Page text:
Emma was born in October 1982, brought up in Norwich and educated at Trinity Hall college, Cambridge, where she graduated in Engineering. She was originally a cross-country runner, and gained a “Blue” for triathlon; only taking up cycling seriously after a foot injury forced her to train on an exercise bike. She hardly has the physique of a top cyclist, being very small (5 feet 1 inch high, and weighing less than 8 stone), which means that she sometimes has difficulty generating the sheer power needed on the flat, but has the compensation of making her one of the very best hill-climbers in the world.
Emma currently lives in Zurich, where she is studying for a Ph.D. in geotechnical engineering at ETH university. Her supervisor (Sarah Springman, herself a noted triathlete) is, she says, is “very understanding”, allowing her to spend the winter training in Australia.
She joined a professional team in 2005 and first represented Britain at the 2007 World Championships. In the 2008 Olympics her role in the road race was tactical, setting it up for Nicole Cooke to win the event, but Emma then came into her own in the Time Trial, where she took second place and a silver medal. There was a reprise of this in London this year, where she again helped to protect the sprinters (we all remember Emma leading the peloton over Box Hill) and thus set up Lizzie Armistead’s second place. But Emma was unable to match her Beijing success in the Time Trial: the terrain was too flat to play to her strengths, and she finished sixth.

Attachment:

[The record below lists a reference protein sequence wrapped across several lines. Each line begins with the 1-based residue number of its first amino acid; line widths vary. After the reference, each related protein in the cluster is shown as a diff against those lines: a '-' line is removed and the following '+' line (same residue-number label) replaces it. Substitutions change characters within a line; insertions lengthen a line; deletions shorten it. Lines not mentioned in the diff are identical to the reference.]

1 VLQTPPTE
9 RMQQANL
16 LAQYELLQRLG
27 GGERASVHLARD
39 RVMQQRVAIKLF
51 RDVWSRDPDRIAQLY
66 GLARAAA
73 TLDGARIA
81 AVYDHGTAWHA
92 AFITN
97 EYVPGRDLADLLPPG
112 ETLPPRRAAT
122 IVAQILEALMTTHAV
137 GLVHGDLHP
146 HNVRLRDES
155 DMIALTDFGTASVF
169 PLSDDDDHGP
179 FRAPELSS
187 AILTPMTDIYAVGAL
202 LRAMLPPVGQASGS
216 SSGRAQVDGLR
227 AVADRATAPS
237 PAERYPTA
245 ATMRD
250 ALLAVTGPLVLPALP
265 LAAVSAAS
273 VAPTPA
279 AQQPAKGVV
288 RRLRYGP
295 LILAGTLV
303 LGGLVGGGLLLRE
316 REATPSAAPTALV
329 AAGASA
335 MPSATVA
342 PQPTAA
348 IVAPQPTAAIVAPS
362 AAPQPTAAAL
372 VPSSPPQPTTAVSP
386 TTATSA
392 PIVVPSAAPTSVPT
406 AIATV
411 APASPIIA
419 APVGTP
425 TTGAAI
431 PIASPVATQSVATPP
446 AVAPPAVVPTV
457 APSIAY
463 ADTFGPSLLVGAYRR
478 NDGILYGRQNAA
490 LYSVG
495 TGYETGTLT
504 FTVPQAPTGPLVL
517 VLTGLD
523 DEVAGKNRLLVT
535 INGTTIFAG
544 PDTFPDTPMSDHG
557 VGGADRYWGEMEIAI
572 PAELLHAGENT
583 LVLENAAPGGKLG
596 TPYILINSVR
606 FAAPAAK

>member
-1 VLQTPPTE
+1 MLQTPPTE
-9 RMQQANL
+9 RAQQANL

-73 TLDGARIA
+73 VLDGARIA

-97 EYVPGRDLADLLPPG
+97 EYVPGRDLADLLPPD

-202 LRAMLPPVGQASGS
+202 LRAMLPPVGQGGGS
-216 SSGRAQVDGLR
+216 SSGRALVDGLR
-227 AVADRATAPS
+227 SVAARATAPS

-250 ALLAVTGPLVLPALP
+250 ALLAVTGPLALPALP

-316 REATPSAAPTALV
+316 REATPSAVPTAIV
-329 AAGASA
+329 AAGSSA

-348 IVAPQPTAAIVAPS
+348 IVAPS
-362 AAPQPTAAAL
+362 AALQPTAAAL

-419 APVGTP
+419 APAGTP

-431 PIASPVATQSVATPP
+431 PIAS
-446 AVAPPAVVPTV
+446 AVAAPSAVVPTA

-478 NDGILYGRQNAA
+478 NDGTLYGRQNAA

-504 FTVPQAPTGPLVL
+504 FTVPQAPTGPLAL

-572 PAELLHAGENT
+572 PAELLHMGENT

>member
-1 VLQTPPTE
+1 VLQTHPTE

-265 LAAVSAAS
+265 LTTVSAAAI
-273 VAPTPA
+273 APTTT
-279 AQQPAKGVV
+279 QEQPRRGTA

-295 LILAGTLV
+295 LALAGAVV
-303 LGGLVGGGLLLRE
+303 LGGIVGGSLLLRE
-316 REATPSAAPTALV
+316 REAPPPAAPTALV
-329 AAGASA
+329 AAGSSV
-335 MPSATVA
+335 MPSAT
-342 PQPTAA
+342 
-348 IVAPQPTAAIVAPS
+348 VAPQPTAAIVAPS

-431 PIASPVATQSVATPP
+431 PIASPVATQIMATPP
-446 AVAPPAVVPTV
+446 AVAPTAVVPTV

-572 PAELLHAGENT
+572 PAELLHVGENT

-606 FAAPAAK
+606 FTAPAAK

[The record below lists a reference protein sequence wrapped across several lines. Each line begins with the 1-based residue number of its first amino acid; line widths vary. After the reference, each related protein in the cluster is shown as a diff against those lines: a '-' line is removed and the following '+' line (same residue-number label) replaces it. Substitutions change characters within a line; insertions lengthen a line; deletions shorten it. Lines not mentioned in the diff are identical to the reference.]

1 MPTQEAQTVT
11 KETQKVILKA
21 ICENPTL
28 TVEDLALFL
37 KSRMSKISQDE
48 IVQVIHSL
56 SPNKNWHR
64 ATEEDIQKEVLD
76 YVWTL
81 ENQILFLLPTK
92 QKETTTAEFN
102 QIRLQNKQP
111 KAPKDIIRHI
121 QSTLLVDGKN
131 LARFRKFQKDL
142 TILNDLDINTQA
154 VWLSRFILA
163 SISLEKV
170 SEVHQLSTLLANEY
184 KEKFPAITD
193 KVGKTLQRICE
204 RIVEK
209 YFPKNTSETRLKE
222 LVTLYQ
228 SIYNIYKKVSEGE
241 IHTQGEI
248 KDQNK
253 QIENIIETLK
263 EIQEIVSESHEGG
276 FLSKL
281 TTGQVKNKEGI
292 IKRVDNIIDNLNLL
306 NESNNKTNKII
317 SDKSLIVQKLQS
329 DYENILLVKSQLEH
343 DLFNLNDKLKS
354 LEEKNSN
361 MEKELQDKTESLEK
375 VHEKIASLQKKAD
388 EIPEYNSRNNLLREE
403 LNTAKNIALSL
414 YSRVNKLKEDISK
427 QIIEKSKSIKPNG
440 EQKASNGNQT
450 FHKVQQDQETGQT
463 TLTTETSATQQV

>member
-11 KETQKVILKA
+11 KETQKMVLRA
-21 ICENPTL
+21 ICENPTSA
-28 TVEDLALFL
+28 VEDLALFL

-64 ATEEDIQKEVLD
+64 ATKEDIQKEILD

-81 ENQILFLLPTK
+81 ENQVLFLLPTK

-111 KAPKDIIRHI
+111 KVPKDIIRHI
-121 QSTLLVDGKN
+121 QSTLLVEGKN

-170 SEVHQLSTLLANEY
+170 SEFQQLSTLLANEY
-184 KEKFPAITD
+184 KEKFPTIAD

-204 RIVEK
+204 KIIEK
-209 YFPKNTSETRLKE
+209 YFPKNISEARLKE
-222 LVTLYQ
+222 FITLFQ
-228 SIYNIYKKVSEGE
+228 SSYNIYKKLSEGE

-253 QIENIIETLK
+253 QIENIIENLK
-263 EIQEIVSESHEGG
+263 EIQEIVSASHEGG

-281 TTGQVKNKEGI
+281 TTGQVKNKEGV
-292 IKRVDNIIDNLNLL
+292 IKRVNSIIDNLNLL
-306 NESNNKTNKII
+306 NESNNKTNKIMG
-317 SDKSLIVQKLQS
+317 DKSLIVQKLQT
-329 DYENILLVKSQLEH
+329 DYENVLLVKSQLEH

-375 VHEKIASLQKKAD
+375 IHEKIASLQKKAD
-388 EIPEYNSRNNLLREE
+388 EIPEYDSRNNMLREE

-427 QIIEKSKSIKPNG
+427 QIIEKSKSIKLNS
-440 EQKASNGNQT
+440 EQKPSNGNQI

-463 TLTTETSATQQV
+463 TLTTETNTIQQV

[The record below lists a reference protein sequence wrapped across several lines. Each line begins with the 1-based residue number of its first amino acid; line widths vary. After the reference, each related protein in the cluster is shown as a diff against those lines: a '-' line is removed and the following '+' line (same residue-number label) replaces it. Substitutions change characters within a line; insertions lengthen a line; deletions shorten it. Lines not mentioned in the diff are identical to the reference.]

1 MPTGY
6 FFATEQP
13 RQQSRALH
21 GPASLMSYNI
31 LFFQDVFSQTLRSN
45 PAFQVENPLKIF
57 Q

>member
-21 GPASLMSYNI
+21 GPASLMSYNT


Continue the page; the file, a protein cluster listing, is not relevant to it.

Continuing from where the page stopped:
At the World Championships in Holland in September, Emma was extremely disappointed with her performance (4th in the time trial, 15th in the road race, and leading her sponsorship team to 3rd place in the team event), though in fact this was far better than was managed by any other senior British cyclist, male or female. She said she felt she had “disimproved” over the past year, and began to talk about taking a year off from the sport, or even retiring completely, to concentrate on her academic studies; which, she tells us, concern mining waste and related matters.
She is very forthright at interviews. Her disappointment at not winning comes through strongly, though she has never ever voiced a word of criticism at a team-mate, or even complained about the conditions; instead she invariably places the blame on herself, for not doing better. On the other hand, she does not hide her anger at the lack of official encouragement for women’s cycling, and with good cause: her many successes outside the Olympics have generally been ignored by the media, all the teams she had joined have quickly folded, and the financial rewards for the women are pitifully small compared with those available for the men (though cycling, sadly, is by no means unique in this discrimination: see also women’s cricket, football, etc).
Emma is clearly a serious-minded and highly intelligent lady. As well as her academic achievements she speaks several languages, and has made a video for Amnesty International, appealing for help for Fatima Hussein Badi, held without trial in the Yemen accused of murdering her husband, and threatened with rape if she does not confess. We could do with more people like Emma in professional sport! If she does retire, her motives will be understandable, but she will be greatly missed.
Here are a few pictures of Emma.
Postscript: Happily, Emma decided not to retire quite yet! She won two silver medals at the Commonwealth Games this summer, and also completed her Ph.D. Only now has she decided to give up competitive cycling. Instead, she intends to concentrate on Triathlon!
January 2015: Emma was on the winning team of "Celebrity University Challenge" for BBC television, representing her old college of Trinity Hall, Cambridge!